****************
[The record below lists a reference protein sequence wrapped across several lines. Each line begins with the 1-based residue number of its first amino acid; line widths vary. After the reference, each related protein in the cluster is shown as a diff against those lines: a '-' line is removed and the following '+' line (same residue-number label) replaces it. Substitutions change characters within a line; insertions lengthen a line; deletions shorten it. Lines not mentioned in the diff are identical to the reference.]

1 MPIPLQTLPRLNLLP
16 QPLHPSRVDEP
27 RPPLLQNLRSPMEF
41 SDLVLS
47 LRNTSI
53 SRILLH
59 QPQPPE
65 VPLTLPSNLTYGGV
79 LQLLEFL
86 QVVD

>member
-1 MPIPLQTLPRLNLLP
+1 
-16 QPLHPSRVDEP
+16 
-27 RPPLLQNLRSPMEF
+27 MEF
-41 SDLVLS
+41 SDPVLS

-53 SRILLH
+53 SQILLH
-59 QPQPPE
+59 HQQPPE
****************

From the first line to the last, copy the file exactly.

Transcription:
[The record below lists a reference protein sequence wrapped across several lines. Each line begins with the 1-based residue number of its first amino acid; line widths vary. After the reference, each related protein in the cluster is shown as a diff against those lines: a '-' line is removed and the following '+' line (same residue-number label) replaces it. Substitutions change characters within a line; insertions lengthen a line; deletions shorten it. Lines not mentioned in the diff are identical to the reference.]

1 MPIPLQTLPRLNLLP
16 QPLHPSRVDEP
27 RPPLLQNLRSPMEF
41 SDLVLS
47 LRNTSI
53 SRILLH
59 QPQPPE
65 VPLTLPSNLTYGGV
79 LQLLEFL
86 QVVD

>member
-1 MPIPLQTLPRLNLLP
+1 
-16 QPLHPSRVDEP
+16 
-27 RPPLLQNLRSPMEF
+27 MEF
-41 SDLVLS
+41 SDPVLS

-53 SRILLH
+53 SQILLH
-59 QPQPPE
+59 HQQPPE